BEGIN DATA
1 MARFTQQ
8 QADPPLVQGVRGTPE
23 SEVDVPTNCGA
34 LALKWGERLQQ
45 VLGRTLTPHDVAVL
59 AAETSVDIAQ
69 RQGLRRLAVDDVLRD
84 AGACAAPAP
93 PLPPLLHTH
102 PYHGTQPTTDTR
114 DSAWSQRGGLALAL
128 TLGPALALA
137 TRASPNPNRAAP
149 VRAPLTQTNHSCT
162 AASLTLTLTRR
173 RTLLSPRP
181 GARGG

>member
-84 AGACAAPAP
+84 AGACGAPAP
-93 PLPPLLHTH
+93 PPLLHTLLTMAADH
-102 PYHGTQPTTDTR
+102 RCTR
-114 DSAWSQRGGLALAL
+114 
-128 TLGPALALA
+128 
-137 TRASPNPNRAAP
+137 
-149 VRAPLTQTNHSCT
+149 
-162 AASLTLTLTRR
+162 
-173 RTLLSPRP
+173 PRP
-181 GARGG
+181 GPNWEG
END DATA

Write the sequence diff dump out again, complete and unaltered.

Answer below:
1 MARFTQQ
8 QADPPLVQGVRGTPE
23 SEVDVPTNCGA
34 LALKWGERLQQ
45 VLGRTLTPHDVAVL
59 AAETSVDIAQ
69 RQGLRRLAVDDVLRD
84 AGACAAPAP
93 PLPPLLHTH
102 PYHGTQPTTDTR
114 DSAWSQRGGLALAL
128 TLGPALALA
137 TRASPNPNRAAP
149 VRAPLTQTNHSCT
162 AASLTLTLTRR
173 RTLLSPRP
181 GARGG

>member
-84 AGACAAPAP
+84 AGACGAPAP
-93 PLPPLLHTH
+93 PPLLHTLLTMAADH
-102 PYHGTQPTTDTR
+102 RCTR
-114 DSAWSQRGGLALAL
+114 
-128 TLGPALALA
+128 
-137 TRASPNPNRAAP
+137 
-149 VRAPLTQTNHSCT
+149 
-162 AASLTLTLTRR
+162 
-173 RTLLSPRP
+173 PRP
-181 GARGG
+181 GPNWEG